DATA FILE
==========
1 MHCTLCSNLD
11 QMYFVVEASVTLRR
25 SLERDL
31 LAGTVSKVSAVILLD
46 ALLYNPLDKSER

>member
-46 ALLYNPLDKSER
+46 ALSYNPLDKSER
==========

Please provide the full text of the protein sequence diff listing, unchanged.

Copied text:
1 MHCTLCSNLD
11 QMYFVVEASVTLRR
25 SLERDL
31 LAGTVSKVSAVILLD
46 ALLYNPLDKSER

>member
-46 ALLYNPLDKSER
+46 ALSYNPLDKSER